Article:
Michele Bachmann (Michele Marie Amble) (1956) - American politician. Outer: Of Norwegian descent. From a Lutheran family, with three brothers. Father was a former Air Force sergeant, who worked as an engineer in a bomb factory in Iowa, and was a Democrat and student of the Civil War, as well as an authoritarian. Following her parents’ divorce in 1970, her father largely disappeared from her life, marrying someone a dozen years his junior and moving to California. Raised by her mother, who worked at a bank, before remarrying a widower with five children of his own, to rescue the family from poverty. While in high school, where she was cheerleader and in student government, she got swept up in evangelical Christianity to become a born-again at 16. Spent time at a kibbutz in Israel with a youth group, following graduation, then went to Winona State Univ., where she met her future husband through the intervarsity Christian Fellowship. Raised a working-class Democrat, she campaigned for Jimmy Carter in 1976. Got a law degree from Oral Roberts Univ. afterwards, where she did research for John Eidsmoe, a controversialist who wrote “Christianity and the Constitution,’ which argued the U.S. was founded as a Christian theocracy, a belief she would continue to hold. Finished her formal education with a degree in tax law from the College of William & Mary’s Marshall-Wythe School of Law. In 1978, she married Marcus Bachmann, a Christian counselor and had two sons and three daughters with him, as well as providing foster care for another 23 children, all girls, for varying periods, with a maximum of three in her house at any one time. After laboring as a tax litigation attorney, she became politically involved by working on a variety of educational issues in the 1990s, because of her kids, and in 1993, opened a charter school, which proved a lightning rod for protests around tax dollars going for its fundamentalist Christian curriculum that included creationism. Resigned after public criticism, although continued to remain a public figure in Minnesota, and proved to be reflective of her district’s highly conservative overviews. Won her first election in 2000, and went on to serve in the Minnesota State Senate from 2001 to 2007. During her run, she continually proposed bans against same-sex marriage, which were defeated, while running into roadblocks for her various agendas, although her popularity with her constituents remained undiminished. In 2006, she became the third woman and first Republican of her gender to win a Congressional seat, after declaring that God had been her copilot for it, following fasting for three days prior to her announcement. Received considerable amount of support from various Republican powerhouses as well, and won handily, garnering 50% of the vote against two opponents. Telegenic and a favorite of evangelicals, although she was forced to refute her church’s doctrine that the papacy is the AntiChrist. As a much higher profile Congresswoman, she warmed to her status as a controversialist, and in steady order, denounced global warming, naysayed John McCain’s 2008 candidacy, and called Barack Obama anti-American, while also intimating some members of Congress harbored negative views towards the country, without being specific, which almost derailed her own reelection effort, although she re-won her seat later that year. Despite misstating facts as a seeming citizen of an alternate reality, she would continue to speak for the segment of the political spectrum that labels itself Christian, conservative and/or libertarian. As such, she urged people to be purposefully vague on the 2010 census, while opposing Federal bailout programs, and championing the U.S. dollar and increased domestic oil and gas exploration. Her facility for exaggerated rhetoric would make her a continued bete noir in the left’s bestiary, while endearing her to her own nichewingers. In 2009, she was forced to deal with a little family rebellion, when one of her sons joined AmeriCorps as a volunteer, after she had badmouthed the organization on libertarian terms. A Tea Party favorite and chair of its House Caucus, she also remains a delight to the left with her curious facility for mishearing and misinterpreting almost everything thrown in her direction, much as if politics were one long Saturday Night Live skit for her. Won her third term in 2010 with 53 percent of the vote, despite sponsoring virtually no legislation, and in 2011, got an A-ok from God and announced her candidacy for the presidency after the first full Republican debate, showing a feisty sensibility sure to make her a factor in the primaries with her adoring base. Her husband’s perceived effeminancy would put his ‘pray away the gay’ clinics in a questionable light, despite her unbending stance against any sexuality not deemed the norm. Saw her favorability status diminish considerably with Rick Perry’s entrance into the race in late summer, as she drifted to a distant third, behind him and Mitt Romney, unable to muster any momentum from her earlier Tea Party totemhood. Ultimately found herself the victim of her constituency’s distrust of female leaders, and after bottoming out in the Iowa caucuses in early 2012, announced she was suspending her presidential run. Wound up $1 million in debt for her effort, mostly to her campaign manager. Subsequently censured by members of her own party for unwarranted McCarthyesque attacks on Muslims in government, in her ongoing need to continually rock the boat of state. Barely survived re-election afterwards for her fourth term, then announced afterwards she was retiring from Congress, amidst further investigations into ethics violations in her presidential campaign. Eagerly awaiting imminent End Times, replete with the Middle eastern apocalypse and the Rapture, when she and her fellow rapturistas will inherit the Earth. Inner: Confrontational and a great lover of the spotlight. Despite a facility for misstatement, a firm believer in traditional Christian values, and unafraid to take on anyone who falls outside her strong views of moral right and wrong. Suffers from periodic migraines, although claims they can be controlled through medication. Lightning rod lifetime of stepping stage center, after many a go-round in the wings, to serve as an aggressive antidote to the liberally-inspired mess she views her country has sunk into. Anna Curtis (Anna Elizabeth Baird) (1860-1924) - American political helpmate. Outer: One of two children, and raised a Baptist. When she was nine, her parents moved to Topeka, Kansas, where she met realtor and lawyer Charles Curtis (Joe Lieberman). The duo were married on Thanksgiving Day in 1884, and had two daughters and a son. The same year, he began his political career, and she proved a loyal helpmate, coming with him to Washington in 1891, when he won a seat in the House of Representatives. Prior to that she had been a prominent member of several Topeka women’s civic, as well as literary clubs. Served as a support in his subsequent senatorial career, although was in increasingly ill health her later years, and died four years before he became vice-president. Inner: Probably a close karmic mate of Sarah Palin, paralleling her moving up from a support role to a centerstage political role at the time, while both their previous life husbands were concurrent president and vice-president. Support lifetime of getting a taste of Washington as prelude for her returning in highly controversial form to have her own run in the American political spotlight, as a champion of long held traditionalist views.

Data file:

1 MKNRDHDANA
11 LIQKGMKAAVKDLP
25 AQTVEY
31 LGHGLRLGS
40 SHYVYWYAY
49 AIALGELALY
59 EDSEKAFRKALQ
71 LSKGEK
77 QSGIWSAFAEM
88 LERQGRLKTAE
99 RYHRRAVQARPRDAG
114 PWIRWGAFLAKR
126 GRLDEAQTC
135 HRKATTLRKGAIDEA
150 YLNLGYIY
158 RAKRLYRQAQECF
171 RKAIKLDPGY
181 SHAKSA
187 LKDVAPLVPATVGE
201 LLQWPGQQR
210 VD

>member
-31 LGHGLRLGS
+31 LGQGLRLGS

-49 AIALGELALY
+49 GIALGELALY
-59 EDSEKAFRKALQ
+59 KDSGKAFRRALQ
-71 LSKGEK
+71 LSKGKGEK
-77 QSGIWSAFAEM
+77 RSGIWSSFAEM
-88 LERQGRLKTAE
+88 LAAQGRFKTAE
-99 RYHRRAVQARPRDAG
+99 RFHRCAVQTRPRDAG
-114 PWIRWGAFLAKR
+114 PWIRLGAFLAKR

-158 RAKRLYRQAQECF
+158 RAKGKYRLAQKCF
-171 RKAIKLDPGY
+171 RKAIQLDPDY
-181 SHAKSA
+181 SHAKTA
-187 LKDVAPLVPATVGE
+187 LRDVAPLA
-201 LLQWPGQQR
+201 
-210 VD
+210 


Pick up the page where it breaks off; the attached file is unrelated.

Storyline: The inveterate vote-searcher invariably chooses the path that will wind up punishing him the most in his ongoing self-lacerating search for public love.